The bid by the House of Representatives to investigate the $1.56 billion loan being sought by the Nigeria National Petroleum Corporation (NNPC) hit a brick wall Monday and left lawmakers confused, as the corporation and the Ministry of Petroleum Resources denied taking the loan.
The Debt Management Office (DMO) and Revenue Mobilisation Allocation and Fiscal Commission (RMFAC) also gave the corporation a clean bill of health on the issue.
THISDAY had exclusively reported last month that NNPC had not obtained the $1.56 billion from a syndicate led by foreign banks, but was in the process of negotiating the loan using 15,000 barrels of crude per day to offset its legacy debts owed oil traders.
The oil corporation had been accused of obtaining the loan without seeking the approval of the National Assembly and in contravention of the Fiscal Responsibility Act.
But Minister of Petroleum Resources, Mrs. Diezani Alison-Madueke, said what some persons have termed as loan was a "forward sales arrangement" by the corporation to settle some of its outstanding "legacy liabilities" amounting to $3.5 billion.
The liabilities, she said, needed to be settled to save Nigeria from facing dire consequences.
A forward sale involves the forward sale of crude oil or any commodity to be produced in future instead of obtaining a loan facility to offset accumulated liabilities.
Under the arrangement, NNPC is expected to collateralise the loan with 15,000 barrels of crude oil per day from the operations of the Nigerian Petroleum Development Company (NPDC), the exploration and production subsidiary of NNPC, towards the settlement of its liabilities.
Alison-Madueke, who appeared before the House Joint Committee on Petroleum Resources (Upstream/Downstream), Justice, Loans, Aids and Debt Management on account of the said loan, said it was purely an internal arrangement between NNPC and her trade partners and did not involve the corporation borrowing any money.
The minister, who appeared before the investigating committee alongside the Group Managing Director of NNPC, Mr. Andrew Yakubu, said the corporation had accumulated liabilities over the years and the forward sale arrangement was an internationally accepted procedure for settling these liabilities.
In a separate presentation, the NNPC boss attributed the liabilities to decades of under-funding of the NNPC and the accumulated losses arising from crude oil and product losses, pipeline security and demurrage on products strategic reserve stock.
The NNPC, Yakubu said, has accumulated various legacy liabilities which are settled periodically from internal resources.
He said that this has created a cash flow challenge with a severe opportunity cost and complicated contradictions in corporate operations.
Yakubu explained that the non-reimbursement by the Federal Government of the petroleum products price differential to NNPC gradually led to accumulated and unpaid petroleum products invoices of about $3.5 billion.
In addition to these, he said, there were also pipeline security issues and other severe operational losses which have made NNPC to be unable to settle its obligations to the suppliers of petroleum products importers in a timely manner and in accordance with contracted terms.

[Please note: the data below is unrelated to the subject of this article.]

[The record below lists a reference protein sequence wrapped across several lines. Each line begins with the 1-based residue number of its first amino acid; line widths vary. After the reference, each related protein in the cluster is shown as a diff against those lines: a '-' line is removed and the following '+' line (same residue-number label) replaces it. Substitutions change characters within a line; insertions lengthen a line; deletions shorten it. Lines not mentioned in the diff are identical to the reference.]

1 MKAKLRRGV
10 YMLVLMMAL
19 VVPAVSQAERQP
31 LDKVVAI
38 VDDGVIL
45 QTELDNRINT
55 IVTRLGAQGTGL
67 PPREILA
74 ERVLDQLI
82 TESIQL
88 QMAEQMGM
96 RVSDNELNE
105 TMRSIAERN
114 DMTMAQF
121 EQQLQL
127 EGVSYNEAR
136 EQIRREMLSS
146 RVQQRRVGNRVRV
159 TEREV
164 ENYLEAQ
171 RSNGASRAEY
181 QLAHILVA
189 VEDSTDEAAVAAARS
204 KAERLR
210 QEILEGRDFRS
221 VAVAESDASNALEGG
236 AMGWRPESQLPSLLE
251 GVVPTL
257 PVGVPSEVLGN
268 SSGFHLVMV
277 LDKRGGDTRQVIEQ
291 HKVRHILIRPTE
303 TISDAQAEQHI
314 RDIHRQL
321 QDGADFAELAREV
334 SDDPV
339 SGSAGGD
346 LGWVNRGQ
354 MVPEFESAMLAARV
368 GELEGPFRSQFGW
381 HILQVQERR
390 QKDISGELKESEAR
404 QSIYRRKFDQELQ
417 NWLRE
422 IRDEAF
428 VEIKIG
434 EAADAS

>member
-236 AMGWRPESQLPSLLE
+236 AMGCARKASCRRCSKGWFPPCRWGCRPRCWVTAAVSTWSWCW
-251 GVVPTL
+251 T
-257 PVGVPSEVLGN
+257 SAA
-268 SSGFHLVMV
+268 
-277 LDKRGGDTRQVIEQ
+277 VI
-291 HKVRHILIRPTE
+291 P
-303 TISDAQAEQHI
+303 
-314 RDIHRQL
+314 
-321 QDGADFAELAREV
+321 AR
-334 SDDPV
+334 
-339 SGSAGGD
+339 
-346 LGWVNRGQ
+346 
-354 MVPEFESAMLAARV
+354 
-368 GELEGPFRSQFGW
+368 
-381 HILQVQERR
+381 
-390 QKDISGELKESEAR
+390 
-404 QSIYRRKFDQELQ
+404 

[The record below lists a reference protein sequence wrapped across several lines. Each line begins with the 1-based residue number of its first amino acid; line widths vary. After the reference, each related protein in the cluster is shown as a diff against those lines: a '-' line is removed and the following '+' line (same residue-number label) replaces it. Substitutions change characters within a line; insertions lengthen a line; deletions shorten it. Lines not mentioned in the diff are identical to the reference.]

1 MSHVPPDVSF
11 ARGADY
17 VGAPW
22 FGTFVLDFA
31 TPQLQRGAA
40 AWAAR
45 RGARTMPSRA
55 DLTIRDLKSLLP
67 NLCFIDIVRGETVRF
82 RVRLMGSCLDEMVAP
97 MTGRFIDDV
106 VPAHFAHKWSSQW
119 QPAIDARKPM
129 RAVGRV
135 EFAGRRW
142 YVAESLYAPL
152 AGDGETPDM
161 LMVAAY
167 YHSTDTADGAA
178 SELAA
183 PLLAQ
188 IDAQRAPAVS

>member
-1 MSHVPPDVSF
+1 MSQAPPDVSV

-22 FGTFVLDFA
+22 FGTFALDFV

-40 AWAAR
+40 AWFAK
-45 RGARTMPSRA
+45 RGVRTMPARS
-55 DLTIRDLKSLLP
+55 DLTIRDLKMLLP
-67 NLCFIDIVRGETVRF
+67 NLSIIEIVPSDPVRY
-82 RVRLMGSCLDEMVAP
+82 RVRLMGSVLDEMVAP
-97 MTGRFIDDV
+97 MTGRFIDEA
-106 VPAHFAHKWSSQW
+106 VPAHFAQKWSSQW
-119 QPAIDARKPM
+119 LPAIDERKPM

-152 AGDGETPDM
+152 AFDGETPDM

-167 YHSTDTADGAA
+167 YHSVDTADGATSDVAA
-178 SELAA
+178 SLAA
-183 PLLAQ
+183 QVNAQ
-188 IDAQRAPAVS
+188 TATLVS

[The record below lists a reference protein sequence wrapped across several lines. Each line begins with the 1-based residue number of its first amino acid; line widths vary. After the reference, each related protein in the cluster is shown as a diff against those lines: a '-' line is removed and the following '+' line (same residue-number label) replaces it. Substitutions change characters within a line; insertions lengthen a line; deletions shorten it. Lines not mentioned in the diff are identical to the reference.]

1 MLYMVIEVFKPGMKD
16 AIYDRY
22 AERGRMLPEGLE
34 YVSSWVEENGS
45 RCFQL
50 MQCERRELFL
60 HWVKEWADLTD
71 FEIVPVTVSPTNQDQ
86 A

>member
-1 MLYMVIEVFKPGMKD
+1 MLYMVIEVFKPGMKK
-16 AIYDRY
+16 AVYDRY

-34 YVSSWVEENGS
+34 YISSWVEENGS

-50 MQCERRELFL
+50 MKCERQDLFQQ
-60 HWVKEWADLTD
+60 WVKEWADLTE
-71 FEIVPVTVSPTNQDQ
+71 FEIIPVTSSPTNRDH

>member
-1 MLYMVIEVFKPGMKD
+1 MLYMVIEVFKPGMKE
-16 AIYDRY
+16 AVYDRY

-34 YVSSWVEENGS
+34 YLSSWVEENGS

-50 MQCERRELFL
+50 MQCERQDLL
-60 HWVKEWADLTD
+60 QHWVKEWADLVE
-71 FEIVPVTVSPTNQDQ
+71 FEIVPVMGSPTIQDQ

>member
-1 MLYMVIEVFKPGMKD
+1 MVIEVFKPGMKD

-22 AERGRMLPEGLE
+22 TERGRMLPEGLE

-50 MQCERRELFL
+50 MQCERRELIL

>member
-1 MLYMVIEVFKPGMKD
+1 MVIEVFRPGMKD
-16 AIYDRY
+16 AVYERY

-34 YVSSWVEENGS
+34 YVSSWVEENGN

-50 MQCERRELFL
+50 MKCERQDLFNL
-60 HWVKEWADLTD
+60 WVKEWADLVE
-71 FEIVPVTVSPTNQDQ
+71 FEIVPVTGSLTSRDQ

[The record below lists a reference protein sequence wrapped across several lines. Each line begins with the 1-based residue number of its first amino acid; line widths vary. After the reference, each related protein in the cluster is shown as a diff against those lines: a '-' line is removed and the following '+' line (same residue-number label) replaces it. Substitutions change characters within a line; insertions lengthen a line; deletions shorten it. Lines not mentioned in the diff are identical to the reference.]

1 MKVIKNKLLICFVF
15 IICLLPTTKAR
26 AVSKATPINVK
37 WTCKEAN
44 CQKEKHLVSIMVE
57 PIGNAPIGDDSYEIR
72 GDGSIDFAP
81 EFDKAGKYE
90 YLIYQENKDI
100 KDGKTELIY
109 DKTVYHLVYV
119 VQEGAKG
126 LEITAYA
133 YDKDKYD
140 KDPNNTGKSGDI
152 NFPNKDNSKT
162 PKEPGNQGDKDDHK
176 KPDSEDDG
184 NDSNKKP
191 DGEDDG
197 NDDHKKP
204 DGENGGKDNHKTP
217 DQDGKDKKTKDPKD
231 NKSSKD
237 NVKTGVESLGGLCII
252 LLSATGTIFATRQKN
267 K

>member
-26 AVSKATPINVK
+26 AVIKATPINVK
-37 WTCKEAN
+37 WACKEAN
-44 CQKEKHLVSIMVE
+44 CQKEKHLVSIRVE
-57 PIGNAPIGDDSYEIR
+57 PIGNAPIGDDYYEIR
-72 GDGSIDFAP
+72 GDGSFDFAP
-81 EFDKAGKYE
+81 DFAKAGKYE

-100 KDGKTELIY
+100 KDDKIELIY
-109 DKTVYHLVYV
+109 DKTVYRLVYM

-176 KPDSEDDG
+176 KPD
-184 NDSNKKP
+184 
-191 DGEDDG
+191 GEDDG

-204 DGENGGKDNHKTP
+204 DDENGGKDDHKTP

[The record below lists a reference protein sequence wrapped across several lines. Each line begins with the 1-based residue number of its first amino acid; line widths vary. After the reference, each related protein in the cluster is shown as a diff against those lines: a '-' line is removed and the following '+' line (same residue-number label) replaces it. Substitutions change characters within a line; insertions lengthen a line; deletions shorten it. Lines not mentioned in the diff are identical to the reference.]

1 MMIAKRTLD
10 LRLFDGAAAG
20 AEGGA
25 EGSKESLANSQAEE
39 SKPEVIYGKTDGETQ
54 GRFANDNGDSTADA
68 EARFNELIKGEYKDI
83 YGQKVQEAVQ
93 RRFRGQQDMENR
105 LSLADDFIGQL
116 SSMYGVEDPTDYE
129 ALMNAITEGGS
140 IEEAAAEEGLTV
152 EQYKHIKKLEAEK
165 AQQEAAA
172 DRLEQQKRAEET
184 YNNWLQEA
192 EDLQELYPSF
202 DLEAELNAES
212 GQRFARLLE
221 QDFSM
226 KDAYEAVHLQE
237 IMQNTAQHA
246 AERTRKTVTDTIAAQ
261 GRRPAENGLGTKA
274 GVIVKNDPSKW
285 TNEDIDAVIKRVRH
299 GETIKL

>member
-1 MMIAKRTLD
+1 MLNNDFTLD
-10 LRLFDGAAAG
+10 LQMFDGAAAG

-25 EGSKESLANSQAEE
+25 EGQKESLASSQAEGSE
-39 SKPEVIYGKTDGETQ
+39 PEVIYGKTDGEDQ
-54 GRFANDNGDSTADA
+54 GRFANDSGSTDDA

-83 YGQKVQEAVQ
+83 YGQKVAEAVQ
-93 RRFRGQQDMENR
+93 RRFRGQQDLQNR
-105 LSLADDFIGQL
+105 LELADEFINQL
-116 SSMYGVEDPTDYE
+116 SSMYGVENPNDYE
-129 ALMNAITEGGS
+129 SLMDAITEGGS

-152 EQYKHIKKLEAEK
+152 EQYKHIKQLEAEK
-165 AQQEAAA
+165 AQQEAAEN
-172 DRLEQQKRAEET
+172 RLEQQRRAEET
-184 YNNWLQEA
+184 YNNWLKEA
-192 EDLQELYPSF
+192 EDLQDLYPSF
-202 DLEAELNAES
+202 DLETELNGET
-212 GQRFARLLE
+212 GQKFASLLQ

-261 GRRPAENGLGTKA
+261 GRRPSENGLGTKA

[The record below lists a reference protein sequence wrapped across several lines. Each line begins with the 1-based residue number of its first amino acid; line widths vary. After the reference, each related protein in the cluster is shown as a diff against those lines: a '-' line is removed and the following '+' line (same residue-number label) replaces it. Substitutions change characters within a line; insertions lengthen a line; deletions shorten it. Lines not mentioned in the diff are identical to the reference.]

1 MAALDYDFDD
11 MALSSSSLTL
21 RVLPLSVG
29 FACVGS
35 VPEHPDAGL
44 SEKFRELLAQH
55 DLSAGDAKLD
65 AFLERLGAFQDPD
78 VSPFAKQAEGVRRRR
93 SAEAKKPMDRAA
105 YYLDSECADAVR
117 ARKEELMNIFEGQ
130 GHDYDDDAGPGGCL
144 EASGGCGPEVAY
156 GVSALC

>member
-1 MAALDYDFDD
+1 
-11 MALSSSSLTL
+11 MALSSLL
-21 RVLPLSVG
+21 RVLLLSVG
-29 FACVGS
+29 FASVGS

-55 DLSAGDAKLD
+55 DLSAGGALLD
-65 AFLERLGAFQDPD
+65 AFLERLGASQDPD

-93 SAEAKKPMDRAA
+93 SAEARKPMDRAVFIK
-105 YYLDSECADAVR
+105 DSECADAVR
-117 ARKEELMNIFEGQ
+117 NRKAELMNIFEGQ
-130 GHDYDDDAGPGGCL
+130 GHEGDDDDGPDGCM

"The traders (petroleum products importers) have become agitated over non-payment of their petroleum products invoices some of which are over three years old.
"The exposure of domestic banks is about $1.5 billion, and a default of this magnitude of exposure could lead to another round of banking crisis.
"Furthermore, continued delay has further dire consequences ranging from a major negative impact on the sovereign credit rating to costly litigation against FGN in foreign courts.
"Some of the importers are already in foreign courts with NNPC. This could have a negative impact on Nigeria internationally in terms of credit ratings by ratings agencies," Yakubu said.
He disclosed that under the resettlement terms, NNPC will forward the sale of 15,000 barrels of crude oil per day and raise the sum of $1.5 billion to liquidate outstanding trade bills.
The arrangement, he explained, allows a future sale of agreed quantities of 15,000 bpd of crude oil to a Special Purpose Vehicle (SPV) for a period of up to five years in consideration of the sum of $1.5 billion paid by the SPV to NNPC. The $1.5 billion will be used to offset part of the petroleum imports bills, he added.
"The forward sale of crude oil by NNPC to the SPV will be a true sale at Official Selling Price (OSP) of Nigerian crude oil ruling at the date of lifting.
"It is expected that the balance of the petroleum products outstanding invoices (after utilisation of the $1.5 billion expected proceeds of Phase 1) will be subsequently settled under a second phase of forward sales arrangement in addition to continuous repayment through the use of internal resources," he said.
The NNPC boss said that the forward sales arrangement was negotiated in consultation with the Federal Ministry of Finance after a number of traders and international banks threatened to call a default on the Federal Government of Nigeria and enter into legal action to recover about $3.5 billion, "a situation that would have embarrassed the country."
Director General, DMO, Dr. Abraham Nwankwo, who was at the investigative hearing, endorsed the explanations given by NNPC.
"They have made it very clear that they are not taking a loan. Therefore we do not need to comment on this issue. It does not fall within our jurisdiction and we do not believe we have a role to play in the matter," Nwankwo said.
However, the lawmakers appeared dissatisfied with the explanation as many of them raised more questions on the source of the crude oil that NNPC was planning to use in the forward sales deal.
Some of them said they were confused and could not tell the difference between the said internal arrangement and a loan facility.